At my Grandson’s Baseball Tournament in Myrtle Beach
We have come here before the first game
for breakfast to the famous Waffle House
teeming with families patiently waiting
with small children as the grills heat up,
and workers whir around tables.
My pleasure this morning is breakfast
with my daughter during her divorce.
She says these are the thinnest
best waffles she’s ever had.
I agree. We go every morning.
She thought her marriage would
never collapse, He wouldn’t beat
their son, have an affair, say he hated her,
complain that her work as a novelist
brought in little money. She wasn’t
slim enough. She blames herself.
Her life is sorrowful. She is as lonely
as a dog left by highway.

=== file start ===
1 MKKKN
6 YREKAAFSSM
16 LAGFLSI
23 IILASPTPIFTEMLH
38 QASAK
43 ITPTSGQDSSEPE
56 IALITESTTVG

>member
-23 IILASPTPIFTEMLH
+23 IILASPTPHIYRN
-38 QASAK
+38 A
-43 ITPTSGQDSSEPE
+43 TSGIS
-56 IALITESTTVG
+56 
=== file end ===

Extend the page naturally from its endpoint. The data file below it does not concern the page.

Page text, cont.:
I wish I could take her back to her childhood.
I wish I could take her for waffles every day.
Steven Luria Ablon, poet and adult and child psychoanalyst, teaches child psychiatry at Massachusetts General Hospital and publishes widely in academic journals. His poems have appeared in numerous anthologies and magazines such as The Brooklyn Review, Ploughshares, and The Princeton Arts Review. He has published five full collections of poetry including Tornado Weather (Mellen Poetry Press, 1993), Flying Over Tasmania (The Fithian Press, 1997), Blue Damsels (Peter E Randall Publisher, 2005), Night Call (Plain View Press, 2011), and, most recently, Dinner in the Garden (Columbia, South Carolina, 2018).